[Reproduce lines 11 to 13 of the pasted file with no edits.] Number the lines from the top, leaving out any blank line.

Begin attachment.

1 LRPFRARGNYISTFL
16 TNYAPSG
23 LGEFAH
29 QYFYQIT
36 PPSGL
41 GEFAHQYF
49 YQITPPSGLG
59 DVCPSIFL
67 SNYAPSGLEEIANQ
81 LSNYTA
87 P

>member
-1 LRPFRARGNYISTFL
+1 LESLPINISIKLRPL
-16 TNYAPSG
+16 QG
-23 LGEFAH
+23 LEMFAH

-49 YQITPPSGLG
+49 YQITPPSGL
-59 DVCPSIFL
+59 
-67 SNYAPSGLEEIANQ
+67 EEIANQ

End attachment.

87 P

>member
-1 LRPFRARGNYISTFL